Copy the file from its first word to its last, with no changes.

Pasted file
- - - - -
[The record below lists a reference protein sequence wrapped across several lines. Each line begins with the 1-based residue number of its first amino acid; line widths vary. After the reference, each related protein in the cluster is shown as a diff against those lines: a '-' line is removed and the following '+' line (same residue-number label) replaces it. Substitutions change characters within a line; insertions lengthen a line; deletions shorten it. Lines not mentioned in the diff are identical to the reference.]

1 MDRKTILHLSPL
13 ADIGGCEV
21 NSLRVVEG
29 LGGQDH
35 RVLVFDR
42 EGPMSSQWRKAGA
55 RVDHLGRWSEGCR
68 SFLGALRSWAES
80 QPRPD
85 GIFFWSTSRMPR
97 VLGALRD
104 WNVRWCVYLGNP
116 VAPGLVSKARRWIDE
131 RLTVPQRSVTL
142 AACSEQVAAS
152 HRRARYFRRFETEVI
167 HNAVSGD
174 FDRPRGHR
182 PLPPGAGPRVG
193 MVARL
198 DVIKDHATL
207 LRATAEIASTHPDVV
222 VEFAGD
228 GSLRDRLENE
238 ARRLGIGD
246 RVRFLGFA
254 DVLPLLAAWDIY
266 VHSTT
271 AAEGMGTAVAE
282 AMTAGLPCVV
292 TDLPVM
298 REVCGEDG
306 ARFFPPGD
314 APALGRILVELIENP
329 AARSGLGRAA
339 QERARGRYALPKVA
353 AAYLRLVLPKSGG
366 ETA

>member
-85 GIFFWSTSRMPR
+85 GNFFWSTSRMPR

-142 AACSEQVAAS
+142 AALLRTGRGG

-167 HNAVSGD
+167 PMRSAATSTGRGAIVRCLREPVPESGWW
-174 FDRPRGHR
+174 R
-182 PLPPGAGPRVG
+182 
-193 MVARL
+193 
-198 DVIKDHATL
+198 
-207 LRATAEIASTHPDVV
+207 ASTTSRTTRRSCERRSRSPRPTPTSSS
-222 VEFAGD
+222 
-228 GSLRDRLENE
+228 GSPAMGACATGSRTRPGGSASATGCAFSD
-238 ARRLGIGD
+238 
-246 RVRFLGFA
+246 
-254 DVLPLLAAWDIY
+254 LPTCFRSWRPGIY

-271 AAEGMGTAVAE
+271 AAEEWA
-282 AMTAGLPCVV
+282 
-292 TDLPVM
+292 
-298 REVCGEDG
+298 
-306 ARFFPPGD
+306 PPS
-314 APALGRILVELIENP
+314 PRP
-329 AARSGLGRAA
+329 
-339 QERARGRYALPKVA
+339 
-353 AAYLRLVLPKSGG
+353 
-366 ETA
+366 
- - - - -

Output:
[The record below lists a reference protein sequence wrapped across several lines. Each line begins with the 1-based residue number of its first amino acid; line widths vary. After the reference, each related protein in the cluster is shown as a diff against those lines: a '-' line is removed and the following '+' line (same residue-number label) replaces it. Substitutions change characters within a line; insertions lengthen a line; deletions shorten it. Lines not mentioned in the diff are identical to the reference.]

1 MDRKTILHLSPL
13 ADIGGCEV
21 NSLRVVEG
29 LGGQDH
35 RVLVFDR
42 EGPMSSQWRKAGA
55 RVDHLGRWSEGCR
68 SFLGALRSWAES
80 QPRPD
85 GIFFWSTSRMPR
97 VLGALRD
104 WNVRWCVYLGNP
116 VAPGLVSKARRWIDE
131 RLTVPQRSVTL
142 AACSEQVAAS
152 HRRARYFRRFETEVI
167 HNAVSGD
174 FDRPRGHR
182 PLPPGAGPRVG
193 MVARL
198 DVIKDHATL
207 LRATAEIASTHPDVV
222 VEFAGD
228 GSLRDRLENE
238 ARRLGIGD
246 RVRFLGFA
254 DVLPLLAAWDIY
266 VHSTT
271 AAEGMGTAVAE
282 AMTAGLPCVV
292 TDLPVM
298 REVCGEDG
306 ARFFPPGD
314 APALGRILVELIENP
329 AARSGLGRAA
339 QERARGRYALPKVA
353 AAYLRLVLPKSGG
366 ETA

>member
-85 GIFFWSTSRMPR
+85 GNFFWSTSRMPR

-142 AACSEQVAAS
+142 AALLRTGRGG

-167 HNAVSGD
+167 PMRSAATSTGRGAIVRCLREPVPESGWW
-174 FDRPRGHR
+174 R
-182 PLPPGAGPRVG
+182 
-193 MVARL
+193 
-198 DVIKDHATL
+198 
-207 LRATAEIASTHPDVV
+207 ASTTSRTTRRSCERRSRSPRPTPTSSS
-222 VEFAGD
+222 
-228 GSLRDRLENE
+228 GSPAMGACATGSRTRPGGSASATGCAFSD
-238 ARRLGIGD
+238 
-246 RVRFLGFA
+246 
-254 DVLPLLAAWDIY
+254 LPTCFRSWRPGIY

-271 AAEGMGTAVAE
+271 AAEEWA
-282 AMTAGLPCVV
+282 
-292 TDLPVM
+292 
-298 REVCGEDG
+298 
-306 ARFFPPGD
+306 PPS
-314 APALGRILVELIENP
+314 PRP
-329 AARSGLGRAA
+329 
-339 QERARGRYALPKVA
+339 
-353 AAYLRLVLPKSGG
+353 
-366 ETA
+366 